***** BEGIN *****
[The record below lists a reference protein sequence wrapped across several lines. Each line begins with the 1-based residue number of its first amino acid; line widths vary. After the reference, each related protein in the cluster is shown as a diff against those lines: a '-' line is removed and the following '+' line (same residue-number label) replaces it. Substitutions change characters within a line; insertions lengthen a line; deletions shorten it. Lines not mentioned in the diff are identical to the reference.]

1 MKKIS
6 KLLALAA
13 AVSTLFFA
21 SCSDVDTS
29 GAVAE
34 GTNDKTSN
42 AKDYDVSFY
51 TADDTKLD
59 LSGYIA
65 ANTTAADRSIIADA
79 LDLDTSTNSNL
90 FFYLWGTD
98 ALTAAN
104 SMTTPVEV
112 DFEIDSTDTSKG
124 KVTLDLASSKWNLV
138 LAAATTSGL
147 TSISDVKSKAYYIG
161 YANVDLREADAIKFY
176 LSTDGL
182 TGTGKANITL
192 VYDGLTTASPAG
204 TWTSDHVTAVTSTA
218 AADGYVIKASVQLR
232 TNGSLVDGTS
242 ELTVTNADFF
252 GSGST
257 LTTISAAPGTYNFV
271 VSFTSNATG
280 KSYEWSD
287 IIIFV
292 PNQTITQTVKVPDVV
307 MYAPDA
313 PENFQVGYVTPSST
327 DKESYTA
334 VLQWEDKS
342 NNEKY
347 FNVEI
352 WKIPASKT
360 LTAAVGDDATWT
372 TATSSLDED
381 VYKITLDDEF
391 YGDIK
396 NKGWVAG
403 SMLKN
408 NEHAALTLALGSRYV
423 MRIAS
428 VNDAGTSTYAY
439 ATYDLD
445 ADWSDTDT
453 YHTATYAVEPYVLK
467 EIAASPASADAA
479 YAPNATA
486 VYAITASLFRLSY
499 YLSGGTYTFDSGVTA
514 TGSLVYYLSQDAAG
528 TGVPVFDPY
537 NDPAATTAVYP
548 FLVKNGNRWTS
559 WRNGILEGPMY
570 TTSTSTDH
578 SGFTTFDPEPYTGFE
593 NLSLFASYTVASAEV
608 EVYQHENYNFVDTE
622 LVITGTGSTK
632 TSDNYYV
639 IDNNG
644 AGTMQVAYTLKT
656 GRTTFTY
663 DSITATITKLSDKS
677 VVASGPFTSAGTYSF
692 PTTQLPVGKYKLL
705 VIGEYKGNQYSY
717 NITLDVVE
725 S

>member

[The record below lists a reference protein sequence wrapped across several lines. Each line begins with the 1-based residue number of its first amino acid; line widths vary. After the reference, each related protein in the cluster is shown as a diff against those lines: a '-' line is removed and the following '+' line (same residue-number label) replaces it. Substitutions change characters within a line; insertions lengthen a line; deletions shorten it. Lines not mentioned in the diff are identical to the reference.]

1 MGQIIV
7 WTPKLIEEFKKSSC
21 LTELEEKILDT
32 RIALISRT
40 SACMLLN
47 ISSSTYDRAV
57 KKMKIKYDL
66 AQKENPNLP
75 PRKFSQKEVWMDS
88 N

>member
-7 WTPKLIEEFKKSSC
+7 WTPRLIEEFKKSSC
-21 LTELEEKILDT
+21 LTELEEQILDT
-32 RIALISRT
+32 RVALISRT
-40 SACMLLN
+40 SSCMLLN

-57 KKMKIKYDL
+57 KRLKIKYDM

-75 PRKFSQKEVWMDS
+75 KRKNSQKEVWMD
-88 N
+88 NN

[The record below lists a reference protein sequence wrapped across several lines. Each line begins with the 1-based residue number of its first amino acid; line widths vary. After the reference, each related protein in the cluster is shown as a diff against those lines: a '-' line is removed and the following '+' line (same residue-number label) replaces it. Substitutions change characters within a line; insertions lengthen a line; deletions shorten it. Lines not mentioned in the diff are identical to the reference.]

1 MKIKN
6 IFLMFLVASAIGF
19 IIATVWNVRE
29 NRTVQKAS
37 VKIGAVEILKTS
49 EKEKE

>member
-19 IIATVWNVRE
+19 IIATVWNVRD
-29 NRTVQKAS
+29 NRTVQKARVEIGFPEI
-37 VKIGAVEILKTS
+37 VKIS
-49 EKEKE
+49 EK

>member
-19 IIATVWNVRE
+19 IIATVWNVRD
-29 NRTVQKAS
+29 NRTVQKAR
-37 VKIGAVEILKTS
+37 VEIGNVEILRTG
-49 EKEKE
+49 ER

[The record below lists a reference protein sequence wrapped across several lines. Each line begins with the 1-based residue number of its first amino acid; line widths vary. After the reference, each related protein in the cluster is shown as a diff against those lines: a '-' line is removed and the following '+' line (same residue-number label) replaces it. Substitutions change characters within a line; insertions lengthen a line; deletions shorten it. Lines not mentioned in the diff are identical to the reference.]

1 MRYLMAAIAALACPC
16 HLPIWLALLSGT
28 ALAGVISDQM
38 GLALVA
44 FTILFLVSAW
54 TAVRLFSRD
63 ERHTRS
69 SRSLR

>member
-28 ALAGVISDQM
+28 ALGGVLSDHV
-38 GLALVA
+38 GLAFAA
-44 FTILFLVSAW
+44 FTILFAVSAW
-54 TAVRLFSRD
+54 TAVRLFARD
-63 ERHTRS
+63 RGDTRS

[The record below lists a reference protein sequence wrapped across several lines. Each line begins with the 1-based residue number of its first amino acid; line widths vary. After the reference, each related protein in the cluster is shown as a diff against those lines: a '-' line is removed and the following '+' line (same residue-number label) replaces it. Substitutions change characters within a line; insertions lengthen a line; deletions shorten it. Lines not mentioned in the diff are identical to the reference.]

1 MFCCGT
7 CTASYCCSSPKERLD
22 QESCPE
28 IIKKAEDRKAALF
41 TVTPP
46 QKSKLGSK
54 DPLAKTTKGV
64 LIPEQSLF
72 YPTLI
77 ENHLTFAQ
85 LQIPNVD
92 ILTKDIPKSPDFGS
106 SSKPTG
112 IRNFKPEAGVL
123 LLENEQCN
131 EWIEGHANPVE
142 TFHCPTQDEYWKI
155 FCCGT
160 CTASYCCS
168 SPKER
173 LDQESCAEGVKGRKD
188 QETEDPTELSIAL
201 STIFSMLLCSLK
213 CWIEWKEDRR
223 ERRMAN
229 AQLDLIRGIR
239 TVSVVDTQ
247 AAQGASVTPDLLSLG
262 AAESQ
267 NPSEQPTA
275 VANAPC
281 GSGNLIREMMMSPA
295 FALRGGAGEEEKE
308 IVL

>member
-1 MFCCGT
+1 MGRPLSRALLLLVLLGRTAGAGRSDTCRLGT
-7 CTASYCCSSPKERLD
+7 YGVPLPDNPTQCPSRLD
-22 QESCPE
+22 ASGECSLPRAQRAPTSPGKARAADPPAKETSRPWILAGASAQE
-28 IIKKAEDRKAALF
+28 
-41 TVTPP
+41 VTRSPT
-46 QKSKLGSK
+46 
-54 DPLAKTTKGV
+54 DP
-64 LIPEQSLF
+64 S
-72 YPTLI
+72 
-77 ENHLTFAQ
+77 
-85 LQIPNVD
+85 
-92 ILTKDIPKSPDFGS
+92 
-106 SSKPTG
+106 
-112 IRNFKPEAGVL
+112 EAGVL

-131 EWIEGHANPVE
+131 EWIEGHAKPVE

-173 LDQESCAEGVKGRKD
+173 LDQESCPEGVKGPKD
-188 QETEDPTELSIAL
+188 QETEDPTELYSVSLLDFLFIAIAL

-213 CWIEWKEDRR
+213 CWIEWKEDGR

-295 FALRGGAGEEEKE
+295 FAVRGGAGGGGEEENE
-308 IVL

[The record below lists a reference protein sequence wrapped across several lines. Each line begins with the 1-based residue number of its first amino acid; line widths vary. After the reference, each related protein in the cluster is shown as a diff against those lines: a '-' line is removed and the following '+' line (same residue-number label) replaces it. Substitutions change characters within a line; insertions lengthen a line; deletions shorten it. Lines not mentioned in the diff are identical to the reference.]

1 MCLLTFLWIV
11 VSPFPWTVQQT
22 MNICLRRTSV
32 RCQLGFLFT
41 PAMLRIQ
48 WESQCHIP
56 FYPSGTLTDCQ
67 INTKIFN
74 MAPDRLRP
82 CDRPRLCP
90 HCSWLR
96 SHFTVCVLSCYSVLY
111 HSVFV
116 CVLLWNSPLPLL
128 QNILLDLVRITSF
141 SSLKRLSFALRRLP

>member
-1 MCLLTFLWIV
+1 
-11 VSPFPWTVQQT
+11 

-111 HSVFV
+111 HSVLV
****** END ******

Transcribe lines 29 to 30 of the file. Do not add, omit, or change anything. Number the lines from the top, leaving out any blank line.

257 LTTISAAPGTYNFV
271 VSFTSNATG